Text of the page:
In 1444 the first ship of abducted, enslaved Africans arrived on the shores of Lagos, Portugal. Returning from the Bay of Aguin (Mauritania) the trade voyage was licensed by Prince Infante D.Henrique (1394 - 1460) also known as Henry the Navigator.
In Lagos town square a statue of Henry the Navigator is the most visible sign of what was once a slave market. During his lifetime Henry the Navigator was entitled to one fifth of all enslaved Africans transported to the town of Lagos.
In 2009 construction work outside the old town wall unearthed the bodies of 158 enslaved African men, women and children, discarded like objects in the medieval town rubbish dump.
Today a mini golf course and car park are the only landmarks to signify the resting place of these unfortunate souls.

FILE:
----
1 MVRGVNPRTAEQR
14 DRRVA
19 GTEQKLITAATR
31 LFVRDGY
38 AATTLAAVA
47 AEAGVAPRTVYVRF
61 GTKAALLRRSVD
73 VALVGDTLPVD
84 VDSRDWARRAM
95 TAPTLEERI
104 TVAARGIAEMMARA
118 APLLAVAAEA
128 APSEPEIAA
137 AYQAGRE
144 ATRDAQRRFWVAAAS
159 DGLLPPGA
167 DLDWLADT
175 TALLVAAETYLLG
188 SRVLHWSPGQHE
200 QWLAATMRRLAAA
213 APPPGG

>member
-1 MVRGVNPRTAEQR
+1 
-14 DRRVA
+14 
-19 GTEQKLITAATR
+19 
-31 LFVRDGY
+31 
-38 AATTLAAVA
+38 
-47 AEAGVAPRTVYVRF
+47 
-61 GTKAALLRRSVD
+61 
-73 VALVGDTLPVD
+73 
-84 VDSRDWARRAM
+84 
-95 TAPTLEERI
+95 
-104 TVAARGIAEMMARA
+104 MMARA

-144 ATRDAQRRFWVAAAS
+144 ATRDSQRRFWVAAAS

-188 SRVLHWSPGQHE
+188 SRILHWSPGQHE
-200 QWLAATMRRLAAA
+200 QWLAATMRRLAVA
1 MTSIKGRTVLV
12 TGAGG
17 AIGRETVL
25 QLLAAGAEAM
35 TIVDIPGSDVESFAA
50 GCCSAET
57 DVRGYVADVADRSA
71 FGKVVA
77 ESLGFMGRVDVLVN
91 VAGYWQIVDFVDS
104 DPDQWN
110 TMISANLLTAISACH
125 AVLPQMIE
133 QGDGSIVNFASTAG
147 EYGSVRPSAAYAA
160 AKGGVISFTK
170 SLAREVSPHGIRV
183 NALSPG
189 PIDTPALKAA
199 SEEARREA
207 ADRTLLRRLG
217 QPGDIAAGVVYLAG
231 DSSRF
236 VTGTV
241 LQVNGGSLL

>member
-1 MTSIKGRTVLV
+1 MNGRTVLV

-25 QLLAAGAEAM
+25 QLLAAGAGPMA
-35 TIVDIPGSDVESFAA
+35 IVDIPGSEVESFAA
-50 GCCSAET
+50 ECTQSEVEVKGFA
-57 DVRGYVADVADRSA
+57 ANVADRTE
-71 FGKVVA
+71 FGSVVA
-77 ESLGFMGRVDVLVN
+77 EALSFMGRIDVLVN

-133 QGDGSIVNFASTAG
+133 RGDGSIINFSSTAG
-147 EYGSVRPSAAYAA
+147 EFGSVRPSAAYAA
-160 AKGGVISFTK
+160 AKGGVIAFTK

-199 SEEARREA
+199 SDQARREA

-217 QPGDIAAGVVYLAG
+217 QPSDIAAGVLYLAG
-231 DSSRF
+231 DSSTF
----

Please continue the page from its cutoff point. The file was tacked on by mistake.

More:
(Dearly) Beloved is a memorial to the enslaved Africans discarded without ceremony in medieval rubbish dumps and mass graves in Lagos and Lisbon.
The works transparent, twisted figures are forged in direct contrast to the heavy, permanent statues celebrating slave traders in towns and cities throughout Europe. This distorted, complex history must find a way to exist beyond a simplified narrative.